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Burnout in emergency medicine workers hits a new high: action is needed urgently!

The Covid-19 pandemic has caused a prolonged increase in workload and stress among specialists in many branches of healthcare but this has been particularly noticeable in Emergency Medicine (EM). A survey1 carried out by the European Society of Emergency Medicine (EuSEM) among EM professionals in 89 countries showed that 62% of the responders had at least one symptom of burnout syndrome2 and 31.2% had two. The chronic problems faced by EM specialists, such as understaffing, limited resources, overcrowding and lack of the necessary supports have been greatly exacerbated by the pandemic.

In Ireland, the survey found that almost two thirds of those surveyed had symptoms of burnout and that, in many cases, this had led to their thinking about a change of career. Burnout also tended to affect younger professionals more significantly than those who were older and more experienced. “This is worrying because these are the EM specialists of tomorrow…………..,” said IAEM President, Dr Fergal Hickey “… and the increase in understaffing that will arise as people leave their jobs will only make matters worse for those who remain.”

Another disturbing factor is the general lack of access to much-needed psychological supports for EM specialists who are under stress at work. Overall, the survey showed that only 41.4% of all responders reported access to psychological supports, either face-to-face or at a distance. It is well described that burnout in healthcare professionals may lead to alcohol and drug abuse and even suicide in extreme cases. Post-traumatic stress disorder (PTSD) is a further common manifestation of burnout and this can have devastating long-term consequences for the individual.

“If an EM worker is overworked and under stress, this will have a negative effect on patient care” said Dr Hickey. “Burnout can manifest itself as an indifferent attitude to patient care and compassion fatigue as well as reducing the productivity and efficiency of the professional. It can lead to lower-quality care and an increase in medical errors.”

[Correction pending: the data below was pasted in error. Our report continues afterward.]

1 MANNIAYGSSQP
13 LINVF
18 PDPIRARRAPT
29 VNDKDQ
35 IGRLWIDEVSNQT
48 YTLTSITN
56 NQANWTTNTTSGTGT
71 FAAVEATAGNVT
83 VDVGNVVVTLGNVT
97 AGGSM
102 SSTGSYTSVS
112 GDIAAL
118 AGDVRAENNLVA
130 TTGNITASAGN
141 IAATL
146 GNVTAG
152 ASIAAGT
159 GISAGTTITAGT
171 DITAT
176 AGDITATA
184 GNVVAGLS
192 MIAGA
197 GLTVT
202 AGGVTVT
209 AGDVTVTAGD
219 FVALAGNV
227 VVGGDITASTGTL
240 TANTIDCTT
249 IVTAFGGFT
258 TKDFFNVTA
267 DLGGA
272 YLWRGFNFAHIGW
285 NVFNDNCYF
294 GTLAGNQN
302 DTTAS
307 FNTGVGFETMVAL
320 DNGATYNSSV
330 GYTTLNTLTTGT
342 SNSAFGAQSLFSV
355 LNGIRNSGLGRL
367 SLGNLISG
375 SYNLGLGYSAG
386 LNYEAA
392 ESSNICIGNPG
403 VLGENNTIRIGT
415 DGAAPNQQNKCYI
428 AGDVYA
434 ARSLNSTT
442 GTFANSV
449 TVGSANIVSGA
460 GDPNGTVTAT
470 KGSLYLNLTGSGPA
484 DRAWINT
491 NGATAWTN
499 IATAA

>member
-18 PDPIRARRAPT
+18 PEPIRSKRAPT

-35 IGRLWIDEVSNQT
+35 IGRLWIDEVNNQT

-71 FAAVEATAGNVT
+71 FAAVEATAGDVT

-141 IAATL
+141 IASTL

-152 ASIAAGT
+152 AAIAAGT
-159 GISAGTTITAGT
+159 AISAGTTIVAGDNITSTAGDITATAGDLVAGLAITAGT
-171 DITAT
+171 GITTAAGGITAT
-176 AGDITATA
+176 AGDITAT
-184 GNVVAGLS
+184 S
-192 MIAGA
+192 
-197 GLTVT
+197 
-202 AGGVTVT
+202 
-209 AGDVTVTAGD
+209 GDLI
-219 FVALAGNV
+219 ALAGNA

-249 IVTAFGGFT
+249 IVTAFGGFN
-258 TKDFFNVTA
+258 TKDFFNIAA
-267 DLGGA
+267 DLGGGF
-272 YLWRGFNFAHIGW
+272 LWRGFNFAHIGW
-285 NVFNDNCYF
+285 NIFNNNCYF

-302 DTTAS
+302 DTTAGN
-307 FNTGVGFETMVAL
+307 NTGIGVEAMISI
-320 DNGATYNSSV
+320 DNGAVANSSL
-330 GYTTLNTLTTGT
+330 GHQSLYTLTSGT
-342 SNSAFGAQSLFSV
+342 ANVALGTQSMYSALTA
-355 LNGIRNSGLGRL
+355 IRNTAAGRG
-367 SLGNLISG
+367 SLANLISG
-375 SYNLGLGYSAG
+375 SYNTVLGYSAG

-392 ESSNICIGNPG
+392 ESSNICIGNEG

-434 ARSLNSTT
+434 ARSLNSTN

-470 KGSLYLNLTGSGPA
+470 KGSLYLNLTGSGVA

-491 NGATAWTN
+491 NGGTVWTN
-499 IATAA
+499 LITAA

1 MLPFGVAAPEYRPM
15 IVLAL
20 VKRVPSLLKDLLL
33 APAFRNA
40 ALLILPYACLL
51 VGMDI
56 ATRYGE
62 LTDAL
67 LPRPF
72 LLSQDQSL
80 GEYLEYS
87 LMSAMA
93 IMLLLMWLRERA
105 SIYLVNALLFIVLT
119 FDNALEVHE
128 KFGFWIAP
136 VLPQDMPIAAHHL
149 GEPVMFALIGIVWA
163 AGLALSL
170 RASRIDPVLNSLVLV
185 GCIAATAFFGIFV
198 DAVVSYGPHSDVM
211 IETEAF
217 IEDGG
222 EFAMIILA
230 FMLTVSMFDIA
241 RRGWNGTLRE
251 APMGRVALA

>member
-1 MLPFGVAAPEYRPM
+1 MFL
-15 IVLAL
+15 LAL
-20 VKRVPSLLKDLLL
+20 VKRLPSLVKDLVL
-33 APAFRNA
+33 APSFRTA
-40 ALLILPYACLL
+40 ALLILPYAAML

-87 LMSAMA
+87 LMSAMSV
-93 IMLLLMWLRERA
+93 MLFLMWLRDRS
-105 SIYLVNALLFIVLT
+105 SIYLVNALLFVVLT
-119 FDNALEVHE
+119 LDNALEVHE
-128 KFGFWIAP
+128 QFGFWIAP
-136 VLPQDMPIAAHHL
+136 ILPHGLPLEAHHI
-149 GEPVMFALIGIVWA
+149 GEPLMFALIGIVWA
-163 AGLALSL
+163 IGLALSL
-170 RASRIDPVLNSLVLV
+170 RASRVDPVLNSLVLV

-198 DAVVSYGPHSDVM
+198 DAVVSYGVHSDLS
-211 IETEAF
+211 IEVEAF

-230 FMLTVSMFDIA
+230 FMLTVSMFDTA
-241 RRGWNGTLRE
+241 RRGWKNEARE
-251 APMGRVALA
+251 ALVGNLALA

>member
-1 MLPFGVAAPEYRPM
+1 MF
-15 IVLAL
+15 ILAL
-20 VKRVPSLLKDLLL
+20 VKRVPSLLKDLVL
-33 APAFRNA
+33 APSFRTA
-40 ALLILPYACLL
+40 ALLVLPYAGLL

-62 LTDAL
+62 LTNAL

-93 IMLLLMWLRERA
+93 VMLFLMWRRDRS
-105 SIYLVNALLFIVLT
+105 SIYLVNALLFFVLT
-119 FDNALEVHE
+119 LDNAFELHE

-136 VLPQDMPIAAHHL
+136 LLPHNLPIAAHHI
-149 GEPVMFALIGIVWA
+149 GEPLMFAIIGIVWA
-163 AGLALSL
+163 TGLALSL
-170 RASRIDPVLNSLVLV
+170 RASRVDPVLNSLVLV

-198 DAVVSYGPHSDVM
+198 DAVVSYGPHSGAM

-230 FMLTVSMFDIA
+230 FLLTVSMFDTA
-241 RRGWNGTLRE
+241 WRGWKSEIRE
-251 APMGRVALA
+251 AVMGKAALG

The report concludes that healthcare professionals with burnout have a greater tendency to step aside and feed the vicious circle of staff shortages and the loss of educated professionals. “This situation, if not addressed correctly and urgently by policy makers, is likely to represent a threat to the healthcare system,” say the authors.

The Association calls for urgent action to address the causes of this ever-worsening situation in Ireland. There finally needs to be urgent and concrete action to:

  • end the practice of lodging in the Emergency Department (ED) patients whose ED care has been completed, while they wait ever increasing periods for a hospital bed.
  • provide alternative pathways of care for patients who are forced to attend EDs because of deficiencies in community and other hospital services.
  • ensure that EDs are appropriately staffed and resourced to deal with their current workload in modern 21st century environments.

If action isn’t taken, the staffing situation in EDs, both medical and nursing, will only get worse.

  1. The results of the survey are published today (27 May) in the European Journal of Emergency Medicine.
  2. Burnout syndrome is caused by unmanaged chronic workplace stress. It manifests itself in a lack of energy or exhaustion, increased mental distance from the job and feelings of job-related negativity or cynicism.


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